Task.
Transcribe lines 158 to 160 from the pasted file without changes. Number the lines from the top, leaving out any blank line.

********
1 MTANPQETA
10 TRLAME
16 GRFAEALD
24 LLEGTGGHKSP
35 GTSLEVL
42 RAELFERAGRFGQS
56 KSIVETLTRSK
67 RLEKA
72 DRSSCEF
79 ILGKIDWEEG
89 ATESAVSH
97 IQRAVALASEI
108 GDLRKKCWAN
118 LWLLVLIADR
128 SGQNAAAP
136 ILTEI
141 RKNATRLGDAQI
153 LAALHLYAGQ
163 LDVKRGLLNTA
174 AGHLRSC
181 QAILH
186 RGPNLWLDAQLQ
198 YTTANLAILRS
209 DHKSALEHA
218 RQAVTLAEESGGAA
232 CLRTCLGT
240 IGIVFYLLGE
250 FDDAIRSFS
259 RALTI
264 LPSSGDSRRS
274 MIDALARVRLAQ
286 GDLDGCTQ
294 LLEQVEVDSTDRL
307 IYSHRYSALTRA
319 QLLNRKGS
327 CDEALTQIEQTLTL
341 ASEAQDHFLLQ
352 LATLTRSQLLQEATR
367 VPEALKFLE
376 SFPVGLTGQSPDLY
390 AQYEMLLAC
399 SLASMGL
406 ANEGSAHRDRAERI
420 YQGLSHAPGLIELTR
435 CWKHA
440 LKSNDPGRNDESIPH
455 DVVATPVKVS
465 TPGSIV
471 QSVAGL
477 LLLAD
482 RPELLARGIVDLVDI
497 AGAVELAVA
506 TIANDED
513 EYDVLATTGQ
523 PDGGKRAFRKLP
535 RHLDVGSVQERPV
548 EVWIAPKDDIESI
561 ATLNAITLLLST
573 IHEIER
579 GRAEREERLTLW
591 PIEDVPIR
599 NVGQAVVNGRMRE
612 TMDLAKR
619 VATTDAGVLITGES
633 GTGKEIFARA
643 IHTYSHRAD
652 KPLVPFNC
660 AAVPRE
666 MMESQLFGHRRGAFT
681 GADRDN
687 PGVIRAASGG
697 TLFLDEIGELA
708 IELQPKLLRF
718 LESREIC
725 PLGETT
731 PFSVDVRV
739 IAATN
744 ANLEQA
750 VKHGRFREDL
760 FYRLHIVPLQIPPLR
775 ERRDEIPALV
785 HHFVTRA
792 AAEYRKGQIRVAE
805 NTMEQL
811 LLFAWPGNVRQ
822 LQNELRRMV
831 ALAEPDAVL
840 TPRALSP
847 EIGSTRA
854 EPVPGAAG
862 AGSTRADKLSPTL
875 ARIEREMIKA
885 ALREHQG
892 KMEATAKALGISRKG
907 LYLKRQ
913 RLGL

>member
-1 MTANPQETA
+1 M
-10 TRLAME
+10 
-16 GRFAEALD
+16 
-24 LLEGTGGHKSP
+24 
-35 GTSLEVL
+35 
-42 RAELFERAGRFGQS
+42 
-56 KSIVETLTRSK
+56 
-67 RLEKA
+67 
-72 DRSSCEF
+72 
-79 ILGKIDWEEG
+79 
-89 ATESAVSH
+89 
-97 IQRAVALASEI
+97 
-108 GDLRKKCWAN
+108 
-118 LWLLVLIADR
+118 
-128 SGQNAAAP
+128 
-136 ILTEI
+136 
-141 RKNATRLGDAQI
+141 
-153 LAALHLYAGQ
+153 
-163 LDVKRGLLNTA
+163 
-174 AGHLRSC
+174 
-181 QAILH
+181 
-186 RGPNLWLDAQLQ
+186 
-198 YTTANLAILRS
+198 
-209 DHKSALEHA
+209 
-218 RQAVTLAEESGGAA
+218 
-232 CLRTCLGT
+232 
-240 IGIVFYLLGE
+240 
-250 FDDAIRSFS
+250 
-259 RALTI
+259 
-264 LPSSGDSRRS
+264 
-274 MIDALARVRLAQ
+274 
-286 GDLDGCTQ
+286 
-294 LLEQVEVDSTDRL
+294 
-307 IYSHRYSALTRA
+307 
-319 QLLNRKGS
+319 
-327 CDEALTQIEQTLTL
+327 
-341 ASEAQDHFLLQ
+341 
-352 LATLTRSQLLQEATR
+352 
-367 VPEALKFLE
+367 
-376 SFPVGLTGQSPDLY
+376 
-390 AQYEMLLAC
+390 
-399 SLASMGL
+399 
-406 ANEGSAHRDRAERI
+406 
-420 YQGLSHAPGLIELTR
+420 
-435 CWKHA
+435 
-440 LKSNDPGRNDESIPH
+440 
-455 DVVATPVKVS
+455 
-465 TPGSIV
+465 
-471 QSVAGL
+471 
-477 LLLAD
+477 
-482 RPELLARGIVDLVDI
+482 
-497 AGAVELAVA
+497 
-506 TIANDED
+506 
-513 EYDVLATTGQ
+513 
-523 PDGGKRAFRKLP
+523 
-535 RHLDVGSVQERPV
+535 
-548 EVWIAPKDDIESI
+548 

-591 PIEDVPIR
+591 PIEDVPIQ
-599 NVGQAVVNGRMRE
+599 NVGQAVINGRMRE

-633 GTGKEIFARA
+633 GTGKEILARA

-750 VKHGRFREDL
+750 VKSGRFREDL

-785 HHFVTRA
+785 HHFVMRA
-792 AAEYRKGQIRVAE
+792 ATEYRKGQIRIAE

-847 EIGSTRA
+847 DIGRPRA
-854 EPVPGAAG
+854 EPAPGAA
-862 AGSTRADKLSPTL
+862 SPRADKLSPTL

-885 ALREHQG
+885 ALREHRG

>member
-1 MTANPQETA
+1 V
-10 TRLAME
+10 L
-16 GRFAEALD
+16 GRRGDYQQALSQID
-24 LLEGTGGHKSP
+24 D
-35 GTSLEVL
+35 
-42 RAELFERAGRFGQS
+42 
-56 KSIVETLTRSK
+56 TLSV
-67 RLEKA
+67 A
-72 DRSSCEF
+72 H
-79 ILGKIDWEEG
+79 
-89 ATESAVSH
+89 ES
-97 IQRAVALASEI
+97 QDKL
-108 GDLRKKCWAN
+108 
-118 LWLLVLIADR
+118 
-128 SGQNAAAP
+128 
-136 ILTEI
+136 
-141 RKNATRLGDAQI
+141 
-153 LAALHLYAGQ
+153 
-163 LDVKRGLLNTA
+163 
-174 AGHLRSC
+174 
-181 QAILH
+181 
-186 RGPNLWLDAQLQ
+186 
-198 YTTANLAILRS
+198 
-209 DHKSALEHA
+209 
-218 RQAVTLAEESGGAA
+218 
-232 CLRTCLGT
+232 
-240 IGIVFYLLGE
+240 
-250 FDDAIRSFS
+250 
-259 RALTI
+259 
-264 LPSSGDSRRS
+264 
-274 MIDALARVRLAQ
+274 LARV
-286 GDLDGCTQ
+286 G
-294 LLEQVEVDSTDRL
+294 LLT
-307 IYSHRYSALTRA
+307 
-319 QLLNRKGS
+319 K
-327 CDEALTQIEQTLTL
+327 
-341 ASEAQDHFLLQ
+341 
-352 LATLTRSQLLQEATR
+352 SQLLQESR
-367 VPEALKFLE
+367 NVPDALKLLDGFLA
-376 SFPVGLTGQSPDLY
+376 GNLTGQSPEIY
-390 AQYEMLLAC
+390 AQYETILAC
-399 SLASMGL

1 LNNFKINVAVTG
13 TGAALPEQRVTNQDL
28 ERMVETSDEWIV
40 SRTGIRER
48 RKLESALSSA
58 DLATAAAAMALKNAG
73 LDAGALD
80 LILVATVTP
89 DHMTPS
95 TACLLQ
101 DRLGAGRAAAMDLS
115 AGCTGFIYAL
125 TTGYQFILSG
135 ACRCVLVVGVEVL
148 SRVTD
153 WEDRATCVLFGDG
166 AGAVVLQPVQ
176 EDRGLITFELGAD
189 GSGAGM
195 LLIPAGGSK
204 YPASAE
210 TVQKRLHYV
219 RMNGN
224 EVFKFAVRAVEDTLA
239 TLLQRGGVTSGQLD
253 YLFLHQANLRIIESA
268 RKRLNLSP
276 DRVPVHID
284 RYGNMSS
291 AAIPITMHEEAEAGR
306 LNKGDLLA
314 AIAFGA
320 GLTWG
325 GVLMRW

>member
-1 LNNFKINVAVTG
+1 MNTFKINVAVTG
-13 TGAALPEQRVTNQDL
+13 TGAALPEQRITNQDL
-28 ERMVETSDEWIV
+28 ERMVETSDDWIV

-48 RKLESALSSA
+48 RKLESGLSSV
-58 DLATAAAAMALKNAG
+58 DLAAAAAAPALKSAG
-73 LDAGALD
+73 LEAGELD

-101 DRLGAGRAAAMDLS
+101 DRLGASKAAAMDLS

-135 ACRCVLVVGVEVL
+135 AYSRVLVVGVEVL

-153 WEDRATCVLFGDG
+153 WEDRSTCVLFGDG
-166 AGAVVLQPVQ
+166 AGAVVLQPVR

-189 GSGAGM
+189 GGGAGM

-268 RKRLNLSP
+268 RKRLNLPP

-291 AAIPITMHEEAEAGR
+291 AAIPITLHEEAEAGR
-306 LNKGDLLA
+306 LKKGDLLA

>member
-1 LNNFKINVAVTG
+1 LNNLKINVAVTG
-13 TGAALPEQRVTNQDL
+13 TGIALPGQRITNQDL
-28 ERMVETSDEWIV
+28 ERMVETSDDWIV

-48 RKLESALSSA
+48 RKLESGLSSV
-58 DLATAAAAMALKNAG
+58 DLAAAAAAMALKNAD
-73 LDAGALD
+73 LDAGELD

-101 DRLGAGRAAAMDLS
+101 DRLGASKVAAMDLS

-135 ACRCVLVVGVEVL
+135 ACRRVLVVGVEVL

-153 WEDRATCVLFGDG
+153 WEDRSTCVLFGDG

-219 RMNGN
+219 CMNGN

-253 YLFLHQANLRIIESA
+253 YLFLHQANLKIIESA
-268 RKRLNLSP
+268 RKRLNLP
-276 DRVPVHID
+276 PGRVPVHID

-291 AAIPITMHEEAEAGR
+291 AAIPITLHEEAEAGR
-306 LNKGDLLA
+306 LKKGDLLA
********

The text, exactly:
-274 MIDALARVRLAQ
+274 
-286 GDLDGCTQ